Review: Clancy of the Undertow by Christopher Currie

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December 17, 2016 by madbooklove

Title: Clancy of the Undertow
Author: Christopher Currie
Pages: 288
Genre: YA, Fiction, LGBTQA
Source: Free ARC from Text Publishing

Rating: A

Note: As stated under the Source (above), I received this book for free from Text Publishing via NetGalley in exchange for my honest review (and trust me, honest is always what you’ll get).

Summary: Clancy is a not-yet-out gay Australian girl who hasn’t completely come to terms with her feelings. As if that isn’t enough for a teenager to deal with, she lives in a small town where everyone knows everyone and her father was involved in an accident that resulted in the deaths of two local teenagers. Let the soul-searching and self-discovery begin!

Review: Clancy is someone I would want to be friends with. She’s witty, smart, interesting, just the right amount adventurous, loyal to the few people she truly cares about, and a big enough person to realize when she’s messed up and own it. Of course, she’s a teenager, and she acts like one, and I appreciate the realness of that as well.

More than that, Clancy feels like an outsider, which is relatable to a lot of us. She’s just coming to terms with the fact that she likes girls and hasn’t told anyone. Her family is a bit dysfunctional. She only has one quasi-friend. And she feels like a nerd because she goes to Nature Club and loves it, but she doesn’t feel she fits in there either. Despite all of this, she tries. She continues to do what she likes, she doesn’t deny her feelings, and she takes opportunities to connect, even in unlikely circumstances. And the accident, which is really just background, actually serves to highlight all that she has, and acts as a springboard to a better understanding of her family and herself.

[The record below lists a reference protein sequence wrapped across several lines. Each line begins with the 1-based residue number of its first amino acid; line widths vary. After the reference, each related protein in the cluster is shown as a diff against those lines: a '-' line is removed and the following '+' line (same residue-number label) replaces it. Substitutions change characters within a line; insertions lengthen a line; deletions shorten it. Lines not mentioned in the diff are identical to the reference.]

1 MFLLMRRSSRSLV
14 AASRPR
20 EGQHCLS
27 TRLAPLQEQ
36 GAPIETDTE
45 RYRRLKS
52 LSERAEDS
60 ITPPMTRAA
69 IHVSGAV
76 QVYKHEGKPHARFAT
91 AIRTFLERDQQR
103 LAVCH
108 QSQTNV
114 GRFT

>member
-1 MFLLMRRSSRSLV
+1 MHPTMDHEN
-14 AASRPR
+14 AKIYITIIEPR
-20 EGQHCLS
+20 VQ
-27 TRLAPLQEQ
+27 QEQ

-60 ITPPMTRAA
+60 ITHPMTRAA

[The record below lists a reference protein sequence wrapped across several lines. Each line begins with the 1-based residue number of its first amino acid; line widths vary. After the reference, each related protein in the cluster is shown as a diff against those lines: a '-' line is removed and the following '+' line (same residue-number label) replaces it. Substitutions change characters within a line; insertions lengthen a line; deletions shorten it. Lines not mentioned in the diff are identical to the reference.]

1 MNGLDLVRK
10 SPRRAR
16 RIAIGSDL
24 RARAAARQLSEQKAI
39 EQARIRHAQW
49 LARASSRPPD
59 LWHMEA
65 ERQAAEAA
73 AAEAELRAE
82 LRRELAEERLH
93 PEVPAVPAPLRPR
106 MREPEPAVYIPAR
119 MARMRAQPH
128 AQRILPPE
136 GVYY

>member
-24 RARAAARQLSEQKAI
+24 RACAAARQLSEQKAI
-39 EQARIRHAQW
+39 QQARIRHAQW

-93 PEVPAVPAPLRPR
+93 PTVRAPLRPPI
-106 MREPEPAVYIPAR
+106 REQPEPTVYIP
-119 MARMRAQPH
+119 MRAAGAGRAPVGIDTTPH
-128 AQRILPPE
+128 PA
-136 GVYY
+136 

A great piece of contemporary YA. It isn’t too heavy or overly complex, but addresses the topics of family dynamics, the usual struggles of being a teenager, of trying to find your place in the world, of coming to terms with who you are and what you want, and it does so in an approachable and relatable way.

The one thing I would note, not as a complaint or discouragement, but simply something to be aware of, there were a fair number of regional/geographical colloquialisms that I was unfamiliar with. FYI: A doona is a kind of bed covering. J

In all seriousness though, a really, really good read.

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